Tag Archives: Fair Use

Never trust a hippie?

Woodstock_posterFor years I’ve been kvetching here about the phenomenon of municipal overreach on intellectual property claims, whether it’s catchphrases with no particular geographic association; transit line symbols that do convey meaning but when licensed don’t convey meaningful claims of endorsement or affiliation; skyline features that belong to no one; or municipal seals that the Lanham Act simply says ain’t trademarks.

So when I saw this headline — “Can a town’s name be a trademark?” — I got ready to roll up my sleeves again.  But… no.  This is even more interesting:

Town Board members do not expect to use not-for-profit radio station WIOF as background filler between public access television programs until a trademark dispute is settled that has commercial station WDST claiming foul over use of the town’s name.

Supervisor Jeremy Wilber during a telephone interview Wednesday said the use of “Woodstock 104” by WIOF is being protested by WDST as an infringement on the “Radio Woodstock” and “Woodstock Radio” identifiers. . . .

WDST General Manager Richard Fusco on Friday said station officials have no objections to use of WIOF for the public access channel but believe use of “Woodstock 104” will confuse listeners.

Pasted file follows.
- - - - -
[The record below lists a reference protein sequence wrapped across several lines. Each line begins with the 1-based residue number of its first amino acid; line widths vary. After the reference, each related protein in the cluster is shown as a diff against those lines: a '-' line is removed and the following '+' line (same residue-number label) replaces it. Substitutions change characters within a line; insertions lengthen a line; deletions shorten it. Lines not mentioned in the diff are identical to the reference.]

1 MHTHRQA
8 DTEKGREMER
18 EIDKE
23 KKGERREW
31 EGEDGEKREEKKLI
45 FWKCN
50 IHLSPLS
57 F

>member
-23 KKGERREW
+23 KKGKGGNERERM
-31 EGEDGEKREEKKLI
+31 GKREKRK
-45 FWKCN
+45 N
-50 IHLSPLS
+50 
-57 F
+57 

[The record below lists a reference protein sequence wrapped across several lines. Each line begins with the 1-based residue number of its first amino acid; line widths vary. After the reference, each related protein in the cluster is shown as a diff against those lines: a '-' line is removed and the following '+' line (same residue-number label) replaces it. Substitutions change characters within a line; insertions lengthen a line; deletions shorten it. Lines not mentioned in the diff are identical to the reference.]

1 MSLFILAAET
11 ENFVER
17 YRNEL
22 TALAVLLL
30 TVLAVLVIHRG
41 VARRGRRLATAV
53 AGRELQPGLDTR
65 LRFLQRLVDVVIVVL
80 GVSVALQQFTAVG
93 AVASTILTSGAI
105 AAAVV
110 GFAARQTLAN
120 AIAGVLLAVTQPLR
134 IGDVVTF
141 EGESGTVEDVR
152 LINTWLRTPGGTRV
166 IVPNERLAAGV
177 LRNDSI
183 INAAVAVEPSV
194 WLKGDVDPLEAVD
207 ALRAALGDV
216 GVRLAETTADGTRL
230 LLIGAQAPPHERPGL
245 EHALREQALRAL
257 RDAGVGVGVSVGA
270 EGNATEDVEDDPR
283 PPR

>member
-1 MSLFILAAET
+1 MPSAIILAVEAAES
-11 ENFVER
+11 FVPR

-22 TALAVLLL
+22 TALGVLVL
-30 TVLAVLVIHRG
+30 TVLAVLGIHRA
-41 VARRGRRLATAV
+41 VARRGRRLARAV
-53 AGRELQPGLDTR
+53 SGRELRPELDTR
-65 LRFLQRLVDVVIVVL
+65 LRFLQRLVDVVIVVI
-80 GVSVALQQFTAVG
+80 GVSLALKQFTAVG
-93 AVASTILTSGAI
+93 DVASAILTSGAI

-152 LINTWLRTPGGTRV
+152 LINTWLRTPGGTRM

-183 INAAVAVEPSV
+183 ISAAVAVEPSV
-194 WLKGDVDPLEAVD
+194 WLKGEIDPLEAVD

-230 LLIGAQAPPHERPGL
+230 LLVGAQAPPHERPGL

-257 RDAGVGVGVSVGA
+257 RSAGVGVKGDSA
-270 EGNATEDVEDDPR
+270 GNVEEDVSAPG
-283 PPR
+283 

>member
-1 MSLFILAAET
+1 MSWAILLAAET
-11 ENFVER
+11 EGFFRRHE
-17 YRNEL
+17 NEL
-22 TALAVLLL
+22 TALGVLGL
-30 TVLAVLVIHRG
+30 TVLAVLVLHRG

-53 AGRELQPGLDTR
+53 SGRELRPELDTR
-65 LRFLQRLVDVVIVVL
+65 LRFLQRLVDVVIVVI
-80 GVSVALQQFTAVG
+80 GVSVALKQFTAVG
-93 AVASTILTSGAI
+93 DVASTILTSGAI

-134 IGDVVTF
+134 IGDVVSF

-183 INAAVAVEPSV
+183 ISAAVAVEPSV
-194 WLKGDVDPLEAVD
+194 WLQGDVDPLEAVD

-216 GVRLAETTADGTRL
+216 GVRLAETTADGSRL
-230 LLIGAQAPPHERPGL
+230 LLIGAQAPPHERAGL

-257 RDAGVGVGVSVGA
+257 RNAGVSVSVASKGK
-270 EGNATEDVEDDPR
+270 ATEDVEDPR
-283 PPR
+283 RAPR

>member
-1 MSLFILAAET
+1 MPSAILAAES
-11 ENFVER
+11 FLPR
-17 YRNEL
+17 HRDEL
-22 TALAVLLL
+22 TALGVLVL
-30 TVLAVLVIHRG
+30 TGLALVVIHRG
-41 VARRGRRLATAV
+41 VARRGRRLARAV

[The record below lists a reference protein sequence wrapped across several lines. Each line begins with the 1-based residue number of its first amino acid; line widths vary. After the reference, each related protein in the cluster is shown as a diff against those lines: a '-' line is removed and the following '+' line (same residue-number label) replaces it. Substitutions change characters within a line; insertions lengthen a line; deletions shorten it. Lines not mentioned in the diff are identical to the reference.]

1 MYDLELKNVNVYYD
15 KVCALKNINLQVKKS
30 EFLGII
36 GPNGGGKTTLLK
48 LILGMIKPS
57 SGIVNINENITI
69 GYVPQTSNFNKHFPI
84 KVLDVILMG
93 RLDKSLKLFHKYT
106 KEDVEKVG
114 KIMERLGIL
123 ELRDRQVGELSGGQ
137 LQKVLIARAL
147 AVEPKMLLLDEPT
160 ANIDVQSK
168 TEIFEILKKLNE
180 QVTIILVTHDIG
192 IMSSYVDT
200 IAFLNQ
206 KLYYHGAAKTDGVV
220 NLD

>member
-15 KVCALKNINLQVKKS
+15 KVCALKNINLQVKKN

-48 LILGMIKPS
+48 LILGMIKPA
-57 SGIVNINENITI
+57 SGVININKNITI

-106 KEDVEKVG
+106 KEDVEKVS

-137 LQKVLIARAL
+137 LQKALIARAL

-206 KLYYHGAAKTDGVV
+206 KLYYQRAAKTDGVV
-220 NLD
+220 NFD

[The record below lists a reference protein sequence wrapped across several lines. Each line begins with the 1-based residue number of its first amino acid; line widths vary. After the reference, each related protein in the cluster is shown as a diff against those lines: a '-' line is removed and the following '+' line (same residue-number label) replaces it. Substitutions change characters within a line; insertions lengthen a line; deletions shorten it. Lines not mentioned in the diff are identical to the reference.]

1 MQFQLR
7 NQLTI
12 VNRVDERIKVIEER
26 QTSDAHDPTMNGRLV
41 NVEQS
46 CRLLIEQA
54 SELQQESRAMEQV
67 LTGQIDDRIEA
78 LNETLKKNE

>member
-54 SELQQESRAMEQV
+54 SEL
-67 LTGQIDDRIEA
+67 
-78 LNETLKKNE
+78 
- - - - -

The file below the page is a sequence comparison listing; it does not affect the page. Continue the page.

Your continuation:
“We’re are not looking in any way, shape or form not have her do it or in any way interfere with what (WIOF Chief Executive Officer Randi Steele) is doing, or in any way want to squelch her project,” he said. “We just saying do whatever you want to do, just don’t infringe on our trademark.”

Radio Woodstock®

Radio Woodstock®

Information provided by WDST shows the station trademarked [sic] the phrases “Radio Woodstock” in 1994 and “Woodstock Radio” in 2002.

Fusco said station officials are hopeful that a court case can be avoided and said there are many options for WIOF to identify itself with Woodstock without use of the town’s name in a tag line or slogan.

“She is perfectly able to say ‘this is hippie radio’ or ‘tie dyed radio’ or what ever name she wants to call it ‘from Woodstock, New York,’” he said. “The geographic location is what she is legally able to use. But associating it as the name of the entity…is an infringement on the trademark.”

Steele contends WDST management is being predatory in efforts to have the phrase discontinued.

“When we submitted the paperwork to the state that was in order to call our radio division ‘Woodstock 104,’” she said.

“You cannot trademark the name of the town,” Steele said. “That’s restraint of trade.”

What we have here is a veritable trademark law festival!  Unlike the Woodstock one, however, this is neither Aquarian, three days long (enough of that!), nor muddy.  But for sure, it’s at least as much fun, and no penicillin will be required afterwards.

Read More…

Best of 2009: The DMCA and the search engine

DMCA 1998Posted on August 6, 2009.

Traverse Legal:

Mary Roach has a great post at CircleID on an area that we have talked about extensively, namely, copyright takedowns under the Digital Millennium Copyright Act.  Mary’s post covers the more specific strategy of sending takedown notices to search engine providers, such as Google, Yahoo, and MSN, to effectively reduce access to stolen creative materials.